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"Twitter revolutions" and cyber crackdowns
Transcript of "Twitter revolutions" and cyber crackdowns
Social media internet content (text, images, audio, video) that is created and uploaded by users, usually for no explicit ﬁnancial gain, but rather for enjoyment or passion.
created usually by amateurs, not professionals (though lines are blurry)
video clips e.g. Youtube
audio clips (podcasts)
comments on web pages, blogs or forums
“status updates” on social networks like
UGC can make use of old information and communications technologies (ICTs), e.g. Flyers, Pamphlets, self-published books SMS, voice telephony, community and pirate radio A social networking service is an online service, platform, or site that focuses on building and reflecting of social networks or social relations among people, who, for example, share interests and/or activities. A social network service consists of a representation of each user (often a profile), his/her social links, and a variety of additional services. Most social network services are web-based and provide means for users to interact over the Internet, such as e-mail and instant messaging ... Social networking sites allow users to share ideas, activities, events, and interests within their individual networks." - Wikipedia
Facebook, Google+/Google circles, Orkut, Myspace, LinkedIn, Sina Weibo, Outoilet, MXiT, Ning Networks, Diaspora networks
platforms for UGC creation and sharing and dissemination of UGC
Various levels of access to information from public to private (e.g.
not as new as we think they are: e.g. MUD (multi-user domains/dungeons), Bulletin Board Systems (BBS), Forums, mailing lists "Twitter" revolutions ?
"Facebook revolutions ? Goliath and the mouse?
2005 - 4/15 "enemies of the internet" in MENA - Libya, Saudi Arabia, Syria and Tunisia (Reporters without Borders)
2010 - Saudi Arabia and Syria = "Enemies of the internet", (Bahrain, Egypt, Libya, Tunisia, UAE listed as "under surveilance". bloggers in prison in KSA, Syria and Egypt" (Reporters without borders)
Bahrain, UAE, Qatar, Oman, Saudi Arabia, Kuwait, Yemen, Sudan and Tunisia used Western technologies to block internet content, “such as websites that provide sceptical views of Islam, secular and atheist discourse, sex, GLBT , dating services, and proxy and anonymity tools.” (OpenNet Initiative)
Internet freedom pre- and during "Arab spring" filtering
surveilance - sit back and watch State responses Source: Dubai School of Governance, Arab Social Media Report 2, http://www.dsg.ae/portals/0/ASMR2.pdf using data from Google Transparency (transparency.google.com)
Source: Reuters Source: Reuters Access and usage in MENA "Social media includes web-based and mobile technologies used to turn communication into interactive dialogue. Andreas Kaplan and Michael Haenlein define social media as "a group of Internet-based applications that build on the ideological and technological foundations of Web 2.0, and that allow the creation and exchange of user-generated content." - Wikipedia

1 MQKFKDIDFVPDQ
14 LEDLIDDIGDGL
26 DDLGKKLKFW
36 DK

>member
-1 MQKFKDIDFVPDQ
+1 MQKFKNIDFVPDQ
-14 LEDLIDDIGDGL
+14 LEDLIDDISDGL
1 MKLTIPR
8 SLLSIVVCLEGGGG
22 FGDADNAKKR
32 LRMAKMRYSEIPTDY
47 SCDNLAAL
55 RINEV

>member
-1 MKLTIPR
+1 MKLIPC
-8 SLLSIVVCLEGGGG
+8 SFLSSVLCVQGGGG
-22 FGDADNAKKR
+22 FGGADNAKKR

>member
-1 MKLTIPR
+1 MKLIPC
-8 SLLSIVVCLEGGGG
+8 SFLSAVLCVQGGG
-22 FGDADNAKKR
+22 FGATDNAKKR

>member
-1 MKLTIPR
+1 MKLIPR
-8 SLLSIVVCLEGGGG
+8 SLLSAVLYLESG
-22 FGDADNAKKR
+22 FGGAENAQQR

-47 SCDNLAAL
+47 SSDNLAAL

Media that can be shared amongst users online
Media that encourages/creates conversation Sources: Dubai School of Governance, Arab Social Media Report 2, http://www.dsg.ae/portals/0/ASMR2.pdf
International Telecommunications Union - www.itu.int/ITU-D/ICTEYE/Reports.aspx
Social bakers - http://geographics.cz/socialMap
Problems with the use of social media in the Arab spring Reliability/veracity of UGC
UGC, social networking and surveilance
geolocation of content and triangulation of mobile phones
propoganda, misinformation and "gaming" of platforms
Sockpuppetry and astro-turfing
Issues around Anonymity
Who are legitimate stakeholders?
Who is "the crowd?"
Open source intelligence is for everyone
Access and usage obstacles and bottlenecks
Anonymity and monikers
Safe and informed use of social networking and UGC platforms
Backup and mirroring of content
Alternatives to Facebook
Complement UGC with traditional media as well as with cellphones, voice and word on the street Further reading:
Alex Comninos, “e-revolutions and cyber crackdowns: User-generated content and social networking in protests in MENA and beyond”, Global Information Society Watch 2011: Internet rights and democratisation, Association for Progressive Communications (APC) and the Humanist Institute for Cooperation with Developing Countries (HIVOS), November 2011.
Comninos, A. “Anonymous: Information Conflict and New Challenges to Peace Practitioners”, Peace Magazine 27(4), October 2011.